HNSCC pts often need a PEG during their disease. While PEG is studied in depth for locally advanced disease, this is not the case for r/mHNSCC, where therapeutic PEG it supposed to compensate for impaired swallowing, aspiration and to improve the patient's nutrition status with a potential positive effect on outcome.
We retrospectively analyzed patients with r/mHNSCC referred for palliative systemic treatment between 2005 and 2015. Patients, disease and treatment characteristics were assessed, including the presence of PEG at the start of 1st-line systemic therapy. Known prognostic factors according to Argiris et al were assessed and considered for analysis. Correlation between survival and PEG status was calculated using Kaplan-Meier method and multivariate Cox regression models.
We included 110pts in our analysis. 100pts received first-line therapy. Forty-two patients (42%) had a PEG at the time of palliative 1st-line systemic treatment. Mean age was 61years (range 38-85). 84% of pts were male and 16% female. 80% had an ECOG PS of 0 or 1. Oropharynx, oral cavity, larynx and hypopharynx were the primary cancer sites in 29, 26, 20 and 16% respectively, with 9% other sites. Median survival from start of 1st line systemic treatment was 8.0months (95% CI, 6.5-12.0months). ECOG PS was the strongest prognostic factor in our cohort (HR = 2.55, p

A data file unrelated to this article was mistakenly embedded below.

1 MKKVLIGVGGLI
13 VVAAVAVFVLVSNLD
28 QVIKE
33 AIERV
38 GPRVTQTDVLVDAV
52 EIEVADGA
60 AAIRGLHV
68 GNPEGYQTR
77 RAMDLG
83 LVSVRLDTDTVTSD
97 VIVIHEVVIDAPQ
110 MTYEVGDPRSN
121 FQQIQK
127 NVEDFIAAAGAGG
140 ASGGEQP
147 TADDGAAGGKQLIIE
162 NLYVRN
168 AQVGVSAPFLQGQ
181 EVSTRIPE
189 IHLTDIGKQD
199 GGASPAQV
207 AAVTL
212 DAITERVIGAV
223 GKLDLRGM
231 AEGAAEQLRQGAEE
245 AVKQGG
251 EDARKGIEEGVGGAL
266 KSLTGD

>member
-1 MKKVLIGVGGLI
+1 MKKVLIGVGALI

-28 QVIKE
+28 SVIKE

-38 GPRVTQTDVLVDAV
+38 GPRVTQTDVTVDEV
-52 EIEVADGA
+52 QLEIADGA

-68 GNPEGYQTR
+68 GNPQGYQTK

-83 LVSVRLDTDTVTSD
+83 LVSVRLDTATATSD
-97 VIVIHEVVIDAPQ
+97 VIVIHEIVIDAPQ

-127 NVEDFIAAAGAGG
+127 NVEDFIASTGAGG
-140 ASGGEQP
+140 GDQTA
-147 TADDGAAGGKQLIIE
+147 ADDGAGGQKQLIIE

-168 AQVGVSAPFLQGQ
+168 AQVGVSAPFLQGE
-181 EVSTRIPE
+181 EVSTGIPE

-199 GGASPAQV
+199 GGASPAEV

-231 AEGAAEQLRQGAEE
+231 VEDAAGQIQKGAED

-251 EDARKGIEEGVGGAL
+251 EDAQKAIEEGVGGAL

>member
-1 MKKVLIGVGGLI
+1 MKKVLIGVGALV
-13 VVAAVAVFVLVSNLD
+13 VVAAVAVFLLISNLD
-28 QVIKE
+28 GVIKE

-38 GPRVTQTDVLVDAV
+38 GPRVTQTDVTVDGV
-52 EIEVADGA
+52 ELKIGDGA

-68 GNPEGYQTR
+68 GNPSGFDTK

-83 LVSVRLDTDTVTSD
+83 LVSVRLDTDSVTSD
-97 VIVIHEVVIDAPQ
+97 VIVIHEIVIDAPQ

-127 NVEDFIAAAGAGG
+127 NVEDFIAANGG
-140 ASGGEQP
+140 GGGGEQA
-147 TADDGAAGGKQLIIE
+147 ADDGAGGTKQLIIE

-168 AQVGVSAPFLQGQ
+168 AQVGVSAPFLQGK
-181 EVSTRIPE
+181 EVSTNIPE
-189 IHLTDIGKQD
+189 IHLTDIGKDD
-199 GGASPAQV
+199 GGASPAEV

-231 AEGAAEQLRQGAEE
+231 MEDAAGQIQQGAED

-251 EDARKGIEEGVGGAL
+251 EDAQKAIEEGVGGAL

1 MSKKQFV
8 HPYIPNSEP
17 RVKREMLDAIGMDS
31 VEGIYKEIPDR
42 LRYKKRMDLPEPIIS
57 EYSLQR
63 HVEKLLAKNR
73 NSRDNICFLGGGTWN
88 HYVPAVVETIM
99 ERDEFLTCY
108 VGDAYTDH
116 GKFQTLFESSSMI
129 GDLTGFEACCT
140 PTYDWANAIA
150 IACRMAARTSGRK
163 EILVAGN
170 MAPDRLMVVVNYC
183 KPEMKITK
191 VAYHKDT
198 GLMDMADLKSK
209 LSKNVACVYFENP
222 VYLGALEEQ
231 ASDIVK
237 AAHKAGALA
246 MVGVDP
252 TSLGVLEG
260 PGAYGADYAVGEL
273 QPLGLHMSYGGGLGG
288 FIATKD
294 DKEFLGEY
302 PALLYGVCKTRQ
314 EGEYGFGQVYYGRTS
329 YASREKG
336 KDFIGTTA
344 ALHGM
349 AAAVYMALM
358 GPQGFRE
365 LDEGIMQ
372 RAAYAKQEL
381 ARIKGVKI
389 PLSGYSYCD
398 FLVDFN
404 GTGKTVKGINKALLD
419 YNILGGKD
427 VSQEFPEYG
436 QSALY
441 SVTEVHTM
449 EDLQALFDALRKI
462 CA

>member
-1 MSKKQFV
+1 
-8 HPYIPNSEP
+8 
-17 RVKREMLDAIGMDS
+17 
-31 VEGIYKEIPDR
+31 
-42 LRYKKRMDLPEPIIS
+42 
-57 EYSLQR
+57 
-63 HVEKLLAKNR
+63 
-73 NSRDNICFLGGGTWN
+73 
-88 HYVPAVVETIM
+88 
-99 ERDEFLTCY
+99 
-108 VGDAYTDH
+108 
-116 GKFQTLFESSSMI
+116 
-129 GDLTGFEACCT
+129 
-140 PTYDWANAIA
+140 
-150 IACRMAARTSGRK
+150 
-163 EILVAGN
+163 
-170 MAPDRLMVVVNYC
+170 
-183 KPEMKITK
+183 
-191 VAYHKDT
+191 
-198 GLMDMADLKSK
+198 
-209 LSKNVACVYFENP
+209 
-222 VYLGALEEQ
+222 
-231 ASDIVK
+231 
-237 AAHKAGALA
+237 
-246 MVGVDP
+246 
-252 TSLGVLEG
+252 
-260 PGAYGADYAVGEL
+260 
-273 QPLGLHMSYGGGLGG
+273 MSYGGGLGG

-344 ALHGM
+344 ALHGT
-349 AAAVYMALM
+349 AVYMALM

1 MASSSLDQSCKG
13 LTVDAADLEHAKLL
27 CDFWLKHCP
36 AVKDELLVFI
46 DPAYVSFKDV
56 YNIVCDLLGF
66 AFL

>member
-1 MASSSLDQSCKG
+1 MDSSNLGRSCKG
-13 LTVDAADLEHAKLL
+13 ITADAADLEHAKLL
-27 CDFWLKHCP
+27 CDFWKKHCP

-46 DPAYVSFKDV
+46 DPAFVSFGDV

The presence of PEG feeding tubes in patients with r/mHNSCC is an independent negative prognostic factor. Currently applied prognostic factors could be insufficient for an adequate adjusted multivariate analysis in r/mHNSCC. Presence or placement of PEG does not seem to prolong survival in this advanced patient population. These data is hypothesis generating. The impact can be important and outweigh other survival benefits due to systemic therapy.
Clinical trial identification
Legal entity responsible for the study
Cantonal Hospital St. Gallen
All authors have declared no conflicts of interest.